jack-o-lanternHalloween is a wonderful time. My favorite part of Halloween was always being able to run loose with my friends at night without any boring adults there to dampen the atmosphere. Few people were such avid trick-or-treaters as I. I even trick-or-treated right up until I was seventeen, the year when I dressed as Harry Potter and my best friend was my partronus (well, she was dressed as a zebra so it wasn’t exactly what you would call “true to the story” but close enough). This is why I feel it is important to share this story with the world (or at least fans of Womengineer!).

 

Last Monday, while I was sitting home alone in the drizzly, pre-winter Swedish darkness, I heard a knock on my door. Last time someone knocked on my door that late, it was the guy from Radiotjänsten and I was educated about a tax that I didn’t even know could exist (a tax for having a television in the U.S. would probably result in mass demonstrations and wild, uncontrolled rioting). Opening the door, I discovered two girls, lounging in the stairwell, looking slightly bored. At my expectant look, they said “Bus eller godis” (“trick or treat”, if there’s anyone reading this who doesn’t speak Swedish), in voices nearly as unenthusiastic as their demeanor.

 

At this moment, I was shocked—what should I do? It was the 28th of October, and apart from a little blood painted on the edges of their mouths, their dress was casual. What was the appropriate response? Was it “It’s not even Halloween—Halloween is on the 31st!” or “You need to at least have costumes to get candy!” or “Sorry, but I forgot that it was Halloween because I’m past the age when I myself can go trick-or-treating, which is really what Halloween is all about”. In the end, I just said we didn’t have any candy.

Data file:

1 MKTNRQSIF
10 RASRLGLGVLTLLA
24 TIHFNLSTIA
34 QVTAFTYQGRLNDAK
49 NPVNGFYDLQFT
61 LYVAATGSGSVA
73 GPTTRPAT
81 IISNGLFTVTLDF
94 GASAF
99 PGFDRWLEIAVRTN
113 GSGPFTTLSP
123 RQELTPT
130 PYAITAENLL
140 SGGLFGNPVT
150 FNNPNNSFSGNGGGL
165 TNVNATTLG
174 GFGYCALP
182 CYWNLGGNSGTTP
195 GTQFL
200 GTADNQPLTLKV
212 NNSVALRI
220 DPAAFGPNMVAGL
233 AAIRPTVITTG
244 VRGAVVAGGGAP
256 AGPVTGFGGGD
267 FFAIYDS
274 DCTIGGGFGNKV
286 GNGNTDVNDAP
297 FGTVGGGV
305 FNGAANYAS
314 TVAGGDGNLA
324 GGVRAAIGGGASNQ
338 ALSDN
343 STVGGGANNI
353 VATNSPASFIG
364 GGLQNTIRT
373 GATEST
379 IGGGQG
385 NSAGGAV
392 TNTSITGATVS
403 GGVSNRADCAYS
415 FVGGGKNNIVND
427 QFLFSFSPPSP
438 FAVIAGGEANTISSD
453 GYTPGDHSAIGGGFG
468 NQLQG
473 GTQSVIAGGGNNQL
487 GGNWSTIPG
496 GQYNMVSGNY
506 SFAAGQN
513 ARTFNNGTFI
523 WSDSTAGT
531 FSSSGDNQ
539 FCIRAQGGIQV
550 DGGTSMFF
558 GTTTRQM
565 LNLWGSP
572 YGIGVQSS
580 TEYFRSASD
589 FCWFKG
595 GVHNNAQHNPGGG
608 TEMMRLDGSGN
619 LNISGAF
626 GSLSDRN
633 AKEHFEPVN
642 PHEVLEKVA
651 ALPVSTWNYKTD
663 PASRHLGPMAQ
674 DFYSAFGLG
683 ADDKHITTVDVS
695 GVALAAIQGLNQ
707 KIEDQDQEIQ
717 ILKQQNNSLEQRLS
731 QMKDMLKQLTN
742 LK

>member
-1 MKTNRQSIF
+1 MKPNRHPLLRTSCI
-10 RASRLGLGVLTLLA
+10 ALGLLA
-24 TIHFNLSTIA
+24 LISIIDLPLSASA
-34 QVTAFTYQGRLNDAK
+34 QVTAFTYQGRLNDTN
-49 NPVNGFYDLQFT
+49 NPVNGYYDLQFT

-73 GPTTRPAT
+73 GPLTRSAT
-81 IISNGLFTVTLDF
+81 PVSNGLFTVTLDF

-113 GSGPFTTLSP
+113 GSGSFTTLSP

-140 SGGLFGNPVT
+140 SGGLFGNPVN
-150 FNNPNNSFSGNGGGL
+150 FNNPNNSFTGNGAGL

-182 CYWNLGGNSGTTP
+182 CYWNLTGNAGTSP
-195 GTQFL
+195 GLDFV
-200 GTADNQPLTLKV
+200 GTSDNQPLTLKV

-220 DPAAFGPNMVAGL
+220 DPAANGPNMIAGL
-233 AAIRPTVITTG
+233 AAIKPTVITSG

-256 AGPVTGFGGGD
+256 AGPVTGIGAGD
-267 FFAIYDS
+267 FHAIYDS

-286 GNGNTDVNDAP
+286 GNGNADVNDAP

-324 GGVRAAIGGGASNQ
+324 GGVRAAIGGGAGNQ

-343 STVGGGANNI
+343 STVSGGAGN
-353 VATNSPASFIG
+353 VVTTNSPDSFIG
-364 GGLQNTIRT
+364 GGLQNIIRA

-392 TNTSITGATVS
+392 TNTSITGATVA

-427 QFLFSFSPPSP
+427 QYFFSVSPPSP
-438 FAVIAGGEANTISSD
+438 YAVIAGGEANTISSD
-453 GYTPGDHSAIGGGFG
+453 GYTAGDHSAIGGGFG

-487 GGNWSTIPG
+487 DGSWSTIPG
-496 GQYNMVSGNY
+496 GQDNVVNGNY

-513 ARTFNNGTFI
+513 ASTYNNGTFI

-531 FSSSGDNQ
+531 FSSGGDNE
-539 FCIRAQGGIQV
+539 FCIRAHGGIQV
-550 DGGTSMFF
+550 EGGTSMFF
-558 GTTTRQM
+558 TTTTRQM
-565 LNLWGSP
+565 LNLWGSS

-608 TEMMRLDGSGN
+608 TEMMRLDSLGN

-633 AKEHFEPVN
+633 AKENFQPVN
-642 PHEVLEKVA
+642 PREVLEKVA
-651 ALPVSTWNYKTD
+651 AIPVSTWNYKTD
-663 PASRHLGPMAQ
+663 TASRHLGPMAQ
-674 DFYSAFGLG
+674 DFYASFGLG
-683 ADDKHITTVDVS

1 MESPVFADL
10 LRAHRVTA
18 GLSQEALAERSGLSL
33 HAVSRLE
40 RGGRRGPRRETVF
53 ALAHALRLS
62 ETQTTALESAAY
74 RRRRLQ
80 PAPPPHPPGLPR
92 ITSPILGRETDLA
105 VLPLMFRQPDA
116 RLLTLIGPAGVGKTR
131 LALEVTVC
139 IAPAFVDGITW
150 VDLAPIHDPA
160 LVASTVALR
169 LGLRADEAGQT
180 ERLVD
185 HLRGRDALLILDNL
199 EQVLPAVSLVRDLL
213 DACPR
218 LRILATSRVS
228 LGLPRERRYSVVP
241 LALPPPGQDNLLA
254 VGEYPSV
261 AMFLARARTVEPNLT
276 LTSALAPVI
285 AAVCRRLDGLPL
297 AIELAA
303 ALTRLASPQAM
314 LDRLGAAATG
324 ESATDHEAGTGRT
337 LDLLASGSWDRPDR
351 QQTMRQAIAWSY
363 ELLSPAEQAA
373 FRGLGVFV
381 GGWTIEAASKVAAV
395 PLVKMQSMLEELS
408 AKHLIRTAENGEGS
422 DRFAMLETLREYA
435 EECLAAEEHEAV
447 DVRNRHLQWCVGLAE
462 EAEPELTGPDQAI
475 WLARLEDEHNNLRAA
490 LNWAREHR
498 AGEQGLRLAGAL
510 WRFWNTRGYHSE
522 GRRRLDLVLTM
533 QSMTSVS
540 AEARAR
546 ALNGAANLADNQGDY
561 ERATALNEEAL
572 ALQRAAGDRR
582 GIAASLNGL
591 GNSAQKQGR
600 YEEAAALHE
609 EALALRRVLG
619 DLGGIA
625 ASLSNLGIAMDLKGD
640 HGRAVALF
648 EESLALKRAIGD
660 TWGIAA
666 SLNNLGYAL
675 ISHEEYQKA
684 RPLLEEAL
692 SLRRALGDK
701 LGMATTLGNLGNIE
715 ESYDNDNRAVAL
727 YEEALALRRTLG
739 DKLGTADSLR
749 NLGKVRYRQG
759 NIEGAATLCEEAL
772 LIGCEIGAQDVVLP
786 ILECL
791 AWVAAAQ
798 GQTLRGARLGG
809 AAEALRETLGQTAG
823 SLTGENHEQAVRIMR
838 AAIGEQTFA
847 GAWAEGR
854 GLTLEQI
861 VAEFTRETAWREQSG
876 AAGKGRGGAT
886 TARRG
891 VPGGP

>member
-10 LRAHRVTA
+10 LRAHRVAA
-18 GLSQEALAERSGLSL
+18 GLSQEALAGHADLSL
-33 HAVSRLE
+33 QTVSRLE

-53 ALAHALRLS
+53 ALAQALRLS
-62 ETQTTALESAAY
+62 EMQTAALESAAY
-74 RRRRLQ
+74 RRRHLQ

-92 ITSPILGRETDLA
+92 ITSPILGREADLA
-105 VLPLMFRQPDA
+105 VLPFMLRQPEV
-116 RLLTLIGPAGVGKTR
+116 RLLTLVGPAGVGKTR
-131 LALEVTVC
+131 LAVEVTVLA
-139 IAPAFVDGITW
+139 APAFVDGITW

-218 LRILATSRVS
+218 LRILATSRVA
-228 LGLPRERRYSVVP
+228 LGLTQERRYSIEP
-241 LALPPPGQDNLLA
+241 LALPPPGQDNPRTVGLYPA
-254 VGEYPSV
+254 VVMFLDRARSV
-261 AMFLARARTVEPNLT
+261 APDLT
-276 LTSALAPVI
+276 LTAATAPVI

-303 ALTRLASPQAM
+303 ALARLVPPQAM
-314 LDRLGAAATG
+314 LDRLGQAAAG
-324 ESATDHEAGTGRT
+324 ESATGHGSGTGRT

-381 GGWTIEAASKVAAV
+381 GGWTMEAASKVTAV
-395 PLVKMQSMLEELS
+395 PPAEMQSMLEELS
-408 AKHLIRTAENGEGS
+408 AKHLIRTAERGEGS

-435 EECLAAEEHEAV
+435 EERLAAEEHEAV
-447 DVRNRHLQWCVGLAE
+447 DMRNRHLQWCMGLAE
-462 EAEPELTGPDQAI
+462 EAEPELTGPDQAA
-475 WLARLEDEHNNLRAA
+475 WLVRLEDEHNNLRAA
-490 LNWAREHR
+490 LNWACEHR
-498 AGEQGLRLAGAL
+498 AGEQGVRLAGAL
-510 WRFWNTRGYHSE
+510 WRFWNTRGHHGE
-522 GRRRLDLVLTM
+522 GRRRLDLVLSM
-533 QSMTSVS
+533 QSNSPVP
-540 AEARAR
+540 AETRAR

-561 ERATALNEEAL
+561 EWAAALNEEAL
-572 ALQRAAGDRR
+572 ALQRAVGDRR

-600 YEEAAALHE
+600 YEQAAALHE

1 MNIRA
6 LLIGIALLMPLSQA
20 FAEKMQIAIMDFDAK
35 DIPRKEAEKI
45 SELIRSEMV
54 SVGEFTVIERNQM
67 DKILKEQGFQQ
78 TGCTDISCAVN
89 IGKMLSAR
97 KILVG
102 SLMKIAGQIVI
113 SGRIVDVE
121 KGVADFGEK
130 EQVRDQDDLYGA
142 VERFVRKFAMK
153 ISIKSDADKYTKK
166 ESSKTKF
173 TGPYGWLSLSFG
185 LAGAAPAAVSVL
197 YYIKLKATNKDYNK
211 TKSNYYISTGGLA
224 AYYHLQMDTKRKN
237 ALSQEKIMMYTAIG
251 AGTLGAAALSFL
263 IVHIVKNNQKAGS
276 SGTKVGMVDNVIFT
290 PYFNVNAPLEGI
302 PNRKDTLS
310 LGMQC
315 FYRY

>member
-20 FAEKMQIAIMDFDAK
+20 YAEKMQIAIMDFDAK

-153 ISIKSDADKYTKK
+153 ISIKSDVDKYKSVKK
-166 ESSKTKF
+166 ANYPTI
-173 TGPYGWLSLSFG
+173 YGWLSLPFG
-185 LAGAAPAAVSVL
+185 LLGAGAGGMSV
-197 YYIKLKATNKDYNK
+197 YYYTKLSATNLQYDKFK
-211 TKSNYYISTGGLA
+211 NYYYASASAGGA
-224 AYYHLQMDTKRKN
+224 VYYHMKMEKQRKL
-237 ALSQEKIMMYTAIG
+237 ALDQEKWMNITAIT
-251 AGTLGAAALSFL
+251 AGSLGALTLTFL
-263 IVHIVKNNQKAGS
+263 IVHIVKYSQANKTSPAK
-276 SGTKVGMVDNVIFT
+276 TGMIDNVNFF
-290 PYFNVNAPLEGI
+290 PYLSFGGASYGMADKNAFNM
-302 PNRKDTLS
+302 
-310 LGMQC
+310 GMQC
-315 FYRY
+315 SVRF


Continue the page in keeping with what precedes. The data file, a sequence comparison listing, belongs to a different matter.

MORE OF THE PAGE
This is a wonderful example of something that is of constant confusion and interest to me in Sweden. People know so much about American culture here, small details that I would never expect people who had never been to the U.S. to know about, for example that everyone called Governor Arnold Schwarzenegger “the Governator”, or that there’s a comical tv show about my home town (Portlandia) that’s almost completely based on the somewhat-true stereotype of Portland as the hipster-haven of the U.S.. On the other hand, simple things such as what day Halloween is celebrated on or the proper attire for trick-or-treating (i.e., a costume), disappear somewhere along the journey from the other side of the pond.

 

As shocked as I am by the general disinterest in which day Halloween is celebrated on (the key here seems to be that it is celebrated some time between the 28th and the 1st of November), I really do enjoy these kinds of differences. It reminds me that I’m living in a different country, and that there’s still a lot to learn!


2 Comments

womengineer · november 5, 2013 at 9:45 e m

Underbart roligt, och jag har nog aldrig slagits av att Halloween faktiskt bara är en bestämd dag. :)
/ Hannah

Sveriges äldsta universitet · november 10, 2013 at 8:43 f m

[…] Efter Finleys inlägg om vilken dag Halloween egentligen infinner sig, tänkte jag spä på den okunskap som existerar i Sverige angående Halloween. I helgen var jag nämligen på min andra halloweenfest den här hösten, den här gången med tema: Något gammalt. […]

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